TONI: My role was to provide a clear perspective and experience of the impact of lupus nephritis. This type of review includes a lot of calculations, economic modeling and attempts to quantify into numbers what people living with lupus go through. And as we all know, you simply cannot understand the journey of a person living with lupus through an economic model. So, for my presentation during the public meeting, I shared my journey as someone at the height of my military career as an Army officer, and how lupus then changed my career aspirations and my life. I expressed what these treatments would have meant to me back then and how my life could have been very different. I made sure they knew that the journey of a lupus warrior is like a fingerprint, no two of us are alike. I shared my hope for patients and health care providers to have access to these two new drug options. I really enjoyed this opportunity to share my experiences, but in some ways, I wish there was more time for other patients and caregivers to participate. I was proud to have a voice in this process not just for me but for the estimated 1.5 million lupus warriors across the country.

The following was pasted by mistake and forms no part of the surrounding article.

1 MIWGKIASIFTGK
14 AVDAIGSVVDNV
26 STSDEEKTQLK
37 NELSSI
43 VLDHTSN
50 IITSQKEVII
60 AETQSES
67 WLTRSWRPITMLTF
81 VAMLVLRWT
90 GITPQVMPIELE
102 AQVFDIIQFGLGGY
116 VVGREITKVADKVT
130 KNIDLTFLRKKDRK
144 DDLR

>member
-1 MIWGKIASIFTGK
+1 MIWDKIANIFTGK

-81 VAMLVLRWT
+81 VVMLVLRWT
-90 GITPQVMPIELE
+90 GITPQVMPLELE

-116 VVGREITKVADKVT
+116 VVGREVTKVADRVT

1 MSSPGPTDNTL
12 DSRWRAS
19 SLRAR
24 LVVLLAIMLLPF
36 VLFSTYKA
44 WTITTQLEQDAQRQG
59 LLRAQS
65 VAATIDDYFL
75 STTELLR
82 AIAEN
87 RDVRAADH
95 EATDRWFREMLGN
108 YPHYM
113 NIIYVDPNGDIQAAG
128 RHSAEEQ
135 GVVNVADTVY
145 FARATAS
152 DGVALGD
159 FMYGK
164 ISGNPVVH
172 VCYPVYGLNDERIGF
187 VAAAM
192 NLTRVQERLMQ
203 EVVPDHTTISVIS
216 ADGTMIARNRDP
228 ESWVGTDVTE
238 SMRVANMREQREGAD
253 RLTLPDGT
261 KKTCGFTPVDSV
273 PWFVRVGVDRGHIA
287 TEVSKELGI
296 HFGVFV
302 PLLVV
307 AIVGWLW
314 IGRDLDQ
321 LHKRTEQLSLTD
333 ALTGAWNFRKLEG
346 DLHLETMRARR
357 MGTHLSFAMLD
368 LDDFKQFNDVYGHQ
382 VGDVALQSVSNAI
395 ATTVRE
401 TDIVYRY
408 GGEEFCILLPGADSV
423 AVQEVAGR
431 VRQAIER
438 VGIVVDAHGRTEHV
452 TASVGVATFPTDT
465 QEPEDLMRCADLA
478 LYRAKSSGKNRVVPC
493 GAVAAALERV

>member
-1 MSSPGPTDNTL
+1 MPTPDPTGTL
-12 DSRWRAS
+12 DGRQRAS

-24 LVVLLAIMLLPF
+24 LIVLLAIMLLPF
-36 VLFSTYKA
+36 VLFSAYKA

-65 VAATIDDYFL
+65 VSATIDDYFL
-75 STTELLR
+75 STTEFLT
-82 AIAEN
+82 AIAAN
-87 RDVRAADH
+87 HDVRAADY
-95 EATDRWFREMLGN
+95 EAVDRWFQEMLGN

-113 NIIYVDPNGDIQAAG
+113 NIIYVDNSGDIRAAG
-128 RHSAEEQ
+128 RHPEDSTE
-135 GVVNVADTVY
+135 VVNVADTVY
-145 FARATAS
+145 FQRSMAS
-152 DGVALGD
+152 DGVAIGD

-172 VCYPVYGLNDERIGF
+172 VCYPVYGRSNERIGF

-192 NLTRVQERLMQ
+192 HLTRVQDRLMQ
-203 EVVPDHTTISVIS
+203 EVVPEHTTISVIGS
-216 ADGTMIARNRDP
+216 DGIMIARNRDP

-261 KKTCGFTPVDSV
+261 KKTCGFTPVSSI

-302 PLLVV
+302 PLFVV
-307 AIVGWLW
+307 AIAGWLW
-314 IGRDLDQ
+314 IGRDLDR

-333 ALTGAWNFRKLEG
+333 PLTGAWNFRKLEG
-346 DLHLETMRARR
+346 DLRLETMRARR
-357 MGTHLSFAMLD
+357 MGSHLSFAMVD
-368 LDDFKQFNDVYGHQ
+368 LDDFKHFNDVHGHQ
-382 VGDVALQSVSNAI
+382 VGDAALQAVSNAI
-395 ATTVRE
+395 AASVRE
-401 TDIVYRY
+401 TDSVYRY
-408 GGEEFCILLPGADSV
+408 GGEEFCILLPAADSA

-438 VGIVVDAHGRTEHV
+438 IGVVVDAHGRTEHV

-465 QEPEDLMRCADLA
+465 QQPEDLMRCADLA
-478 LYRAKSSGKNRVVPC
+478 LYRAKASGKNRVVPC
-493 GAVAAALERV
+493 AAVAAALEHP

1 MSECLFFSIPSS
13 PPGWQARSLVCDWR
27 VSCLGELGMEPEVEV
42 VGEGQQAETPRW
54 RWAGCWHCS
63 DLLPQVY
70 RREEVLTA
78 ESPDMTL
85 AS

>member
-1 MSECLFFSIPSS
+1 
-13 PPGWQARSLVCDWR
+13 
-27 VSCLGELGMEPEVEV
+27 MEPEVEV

DR. ROVIN: My role during the public meeting was to provide the expertise of someone who treats lupus nephritis. The panel that votes on the final report is not made up of experts in lupus, so my perspective was to guide them and help them to understand the ins and outs of a complicated disease. I also participated in a policy roundtable where we discussed some of the key issues in lupus nephritis that the economic modeling and analyses could not incorporate. I wanted to make it clear that achieving a kidney response defined clinically in terms of urine protein and kidney function at 12 or 24 months was not the only issue in taking care of patients with LN. I tried to point out that these clinical trials provided data that suggested other benefits for long-term kidney health that would be important to patients.